Grizzlies kill the buzz topping the Thunder, 94-88.

BOX SCORE

Late fourth quarter, one point game. A dagger 3 is drilled and the 3 holsters are busted out.

Except it wasn’t Russell Westbrook doing it this time. It was O.J. Mayo.

If there was ever the type of game set up for failure, it was this one. The Thunder were coming off a week they had topped three of the NBA’s best teams with another big one Wednesday. They were on the second game of a back-to-back and hosted a good Memphis team that had been struggling and was desperate for a good win. The Thunder had their chances, and if Mayo’s 3 doesn’t drop Oklahoma City has the ball with 30 seconds left and down by one, a position they’ve excelled at. Instead this time they were the ones getting daggered.

“Give credit to Memphis. I thought they did a good job of putting their hands on us and being physical throughout the game,” Scott Brooks said. “I can’t fault the guys. We’ve been playing great basketball. We’ve been playing high level both ends. But tonight we were a little out of sync on both ends.”

It looked like the type of home game OKC was going to find a way to pull out after Nick Collison triggered a spark with a pretty outstanding putback dunk. Russell Westbrook got going, the Thunder were getting enough stops and it was just about making a few shots, grabbing a few rebounds and finishing up with a win.

Instead, the Thunder dropped a game they held their opponent to 39.1 percent shooting. I’m not sure anyone has defended the Thunder as well as the Grizzlies did. Each possession was a total grind. Nothing was easy off the ball as Memphis bumped, held and pushed the Thunder. Brooks described it as being out of sync, but really, the Grizzlies just threw everything off. It wasn’t much different than the games OKC played against Memphis in the postseason last year, except the Thunder didn’t come up with the big plays to win.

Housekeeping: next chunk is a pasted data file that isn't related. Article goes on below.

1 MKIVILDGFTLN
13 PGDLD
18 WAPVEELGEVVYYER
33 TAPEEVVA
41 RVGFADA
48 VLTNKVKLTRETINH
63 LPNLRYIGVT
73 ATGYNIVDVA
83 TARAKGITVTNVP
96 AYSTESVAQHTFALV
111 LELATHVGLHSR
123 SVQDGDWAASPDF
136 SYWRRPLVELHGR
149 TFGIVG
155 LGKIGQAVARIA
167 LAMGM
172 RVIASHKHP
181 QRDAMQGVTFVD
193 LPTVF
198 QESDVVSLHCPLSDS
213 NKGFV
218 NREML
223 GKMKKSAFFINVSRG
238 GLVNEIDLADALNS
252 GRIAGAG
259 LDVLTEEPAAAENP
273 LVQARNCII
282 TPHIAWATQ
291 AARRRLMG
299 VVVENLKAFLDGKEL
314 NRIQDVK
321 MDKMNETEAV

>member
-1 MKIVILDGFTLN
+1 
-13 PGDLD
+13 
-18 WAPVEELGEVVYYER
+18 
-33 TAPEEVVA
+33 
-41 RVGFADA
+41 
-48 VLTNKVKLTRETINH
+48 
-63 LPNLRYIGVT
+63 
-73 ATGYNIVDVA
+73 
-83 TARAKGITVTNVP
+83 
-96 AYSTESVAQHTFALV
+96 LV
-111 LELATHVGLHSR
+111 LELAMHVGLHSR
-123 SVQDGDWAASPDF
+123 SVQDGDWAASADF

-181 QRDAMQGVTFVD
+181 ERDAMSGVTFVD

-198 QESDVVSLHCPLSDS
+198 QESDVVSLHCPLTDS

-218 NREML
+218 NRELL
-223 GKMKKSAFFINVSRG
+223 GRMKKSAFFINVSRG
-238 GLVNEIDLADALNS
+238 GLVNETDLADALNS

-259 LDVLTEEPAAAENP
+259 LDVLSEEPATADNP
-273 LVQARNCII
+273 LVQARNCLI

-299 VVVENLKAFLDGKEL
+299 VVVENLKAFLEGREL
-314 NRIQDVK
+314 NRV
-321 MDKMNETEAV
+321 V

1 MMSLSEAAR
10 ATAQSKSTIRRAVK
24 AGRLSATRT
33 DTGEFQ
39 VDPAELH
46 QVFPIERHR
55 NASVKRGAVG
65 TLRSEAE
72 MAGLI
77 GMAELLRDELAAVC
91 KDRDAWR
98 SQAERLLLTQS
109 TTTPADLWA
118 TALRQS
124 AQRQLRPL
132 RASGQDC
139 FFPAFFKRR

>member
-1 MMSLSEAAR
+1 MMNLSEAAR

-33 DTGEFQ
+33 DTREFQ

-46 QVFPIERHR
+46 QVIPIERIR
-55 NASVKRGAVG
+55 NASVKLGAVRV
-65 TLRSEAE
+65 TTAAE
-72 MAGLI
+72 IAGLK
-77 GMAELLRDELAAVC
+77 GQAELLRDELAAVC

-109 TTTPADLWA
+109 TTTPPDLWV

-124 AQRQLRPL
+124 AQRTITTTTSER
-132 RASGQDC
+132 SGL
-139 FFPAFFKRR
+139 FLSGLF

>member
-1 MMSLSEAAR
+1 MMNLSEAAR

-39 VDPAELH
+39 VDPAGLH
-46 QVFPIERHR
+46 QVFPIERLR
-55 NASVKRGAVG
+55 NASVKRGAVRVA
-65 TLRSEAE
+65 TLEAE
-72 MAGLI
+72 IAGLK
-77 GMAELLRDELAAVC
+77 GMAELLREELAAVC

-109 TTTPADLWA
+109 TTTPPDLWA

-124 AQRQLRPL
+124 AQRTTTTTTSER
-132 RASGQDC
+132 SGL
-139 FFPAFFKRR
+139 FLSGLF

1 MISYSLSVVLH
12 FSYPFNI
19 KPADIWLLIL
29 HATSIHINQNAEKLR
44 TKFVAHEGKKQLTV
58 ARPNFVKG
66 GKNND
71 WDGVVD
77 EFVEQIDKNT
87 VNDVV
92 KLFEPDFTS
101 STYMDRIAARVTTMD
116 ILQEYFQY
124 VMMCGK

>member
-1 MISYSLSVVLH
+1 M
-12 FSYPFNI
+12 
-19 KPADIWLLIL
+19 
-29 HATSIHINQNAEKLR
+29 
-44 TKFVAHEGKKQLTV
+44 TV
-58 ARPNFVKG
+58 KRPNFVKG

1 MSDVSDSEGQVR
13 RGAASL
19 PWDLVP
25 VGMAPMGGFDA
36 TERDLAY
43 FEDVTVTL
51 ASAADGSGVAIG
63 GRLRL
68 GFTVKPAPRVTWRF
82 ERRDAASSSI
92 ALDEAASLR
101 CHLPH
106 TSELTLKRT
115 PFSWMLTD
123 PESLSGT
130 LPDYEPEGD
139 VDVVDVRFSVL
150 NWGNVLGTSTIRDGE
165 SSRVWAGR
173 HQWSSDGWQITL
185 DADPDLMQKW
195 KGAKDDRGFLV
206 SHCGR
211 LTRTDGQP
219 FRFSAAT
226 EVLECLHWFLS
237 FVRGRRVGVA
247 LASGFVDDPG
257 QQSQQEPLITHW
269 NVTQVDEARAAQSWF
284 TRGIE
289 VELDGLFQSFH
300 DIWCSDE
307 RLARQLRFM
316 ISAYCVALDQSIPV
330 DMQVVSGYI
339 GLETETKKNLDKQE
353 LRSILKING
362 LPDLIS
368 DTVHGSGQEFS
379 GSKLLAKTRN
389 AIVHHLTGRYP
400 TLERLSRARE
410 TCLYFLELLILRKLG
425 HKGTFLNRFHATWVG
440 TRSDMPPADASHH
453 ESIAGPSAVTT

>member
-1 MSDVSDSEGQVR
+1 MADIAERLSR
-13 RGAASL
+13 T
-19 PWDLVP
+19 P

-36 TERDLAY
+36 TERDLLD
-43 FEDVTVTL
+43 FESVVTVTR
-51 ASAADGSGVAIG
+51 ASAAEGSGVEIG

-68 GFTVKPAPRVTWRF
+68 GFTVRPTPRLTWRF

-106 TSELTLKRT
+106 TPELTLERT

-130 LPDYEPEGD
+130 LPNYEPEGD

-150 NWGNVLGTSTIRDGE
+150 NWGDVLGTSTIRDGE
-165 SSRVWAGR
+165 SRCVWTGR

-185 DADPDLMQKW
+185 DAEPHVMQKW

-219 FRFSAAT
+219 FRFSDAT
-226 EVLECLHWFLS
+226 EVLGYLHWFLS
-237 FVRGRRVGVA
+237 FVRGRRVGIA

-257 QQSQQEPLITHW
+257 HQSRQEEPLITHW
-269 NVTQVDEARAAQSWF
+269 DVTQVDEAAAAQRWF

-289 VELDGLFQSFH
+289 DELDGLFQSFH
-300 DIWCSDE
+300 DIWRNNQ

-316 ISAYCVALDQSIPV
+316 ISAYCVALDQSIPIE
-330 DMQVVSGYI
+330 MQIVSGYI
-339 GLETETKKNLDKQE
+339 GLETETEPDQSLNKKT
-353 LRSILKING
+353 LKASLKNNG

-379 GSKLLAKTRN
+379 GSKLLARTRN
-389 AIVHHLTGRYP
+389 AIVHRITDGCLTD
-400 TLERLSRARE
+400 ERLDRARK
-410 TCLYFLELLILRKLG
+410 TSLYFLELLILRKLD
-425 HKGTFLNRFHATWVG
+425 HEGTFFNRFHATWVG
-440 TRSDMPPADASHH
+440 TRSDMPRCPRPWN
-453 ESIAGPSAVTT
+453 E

Memphis took away the Thunder’s transition game entirely — OKC didn’t have a single fast break point — didn’t allow easy mid-range jumpers for Westbrook or Durant and basically slowed the game to a 24-second possession-by-possession battle. OKC excels in transition, padding the scoreboard with easy fast break buckets, but the Grizzlies took it all away.

“They didn’t turn the ball over,” Durant said explaining why OKC couldn’t run. “A lot of people think we just get the ball out and run, but our fast break points usually come off of us getting turnovers and playing defense. Tonight they took care of the ball better.”

The Grizzlies turned it over just eight times to 18 for OKC. The turnover battle had become something of late the Thunder hasn’t struggled with, but with the way Memphis mucked up the game and made it ugly, OKC had trouble resisting the urge to force things. Durant was just 8-of-20. Westbrook 5-of-16. And Harden scored only 14 points on nine attempts. The offense just wasn’t there, plain and simple.

It’s a bit of a humbling loss after the wave of fun everyone rode the past week, but Memphis is a good team. And the Thunder had already beat them three straight times. Sweeping a team 4-0 in a season isn’t easy, especially one as solid as the Grizzlies. The bad news is, the Spurs are now just a game behind OKC in the loss column. And with another big game waiting in Miami, the Thunder need to bounce back.

NOTES:

  • When the game is allowed to be as rough as it was, especially off the ball, it limits OKC’s offense immeasurably. I’m not necessarily saying the officiating was bad, but Scott Brooks was obviously frustrated with the way the game was being called off the ball. He mentioned it in his opening statement after the game, but picked up a technical early in the fourth quarter complaining about how much holding Memphis was doing.
  • ┬áThe Grizzlies took away Westbrook’s mid-range game almost completely. Marc Gasol stepped up to contest really well off of screens and there was never really an opportunity for Westbrook to get in rhythm with it.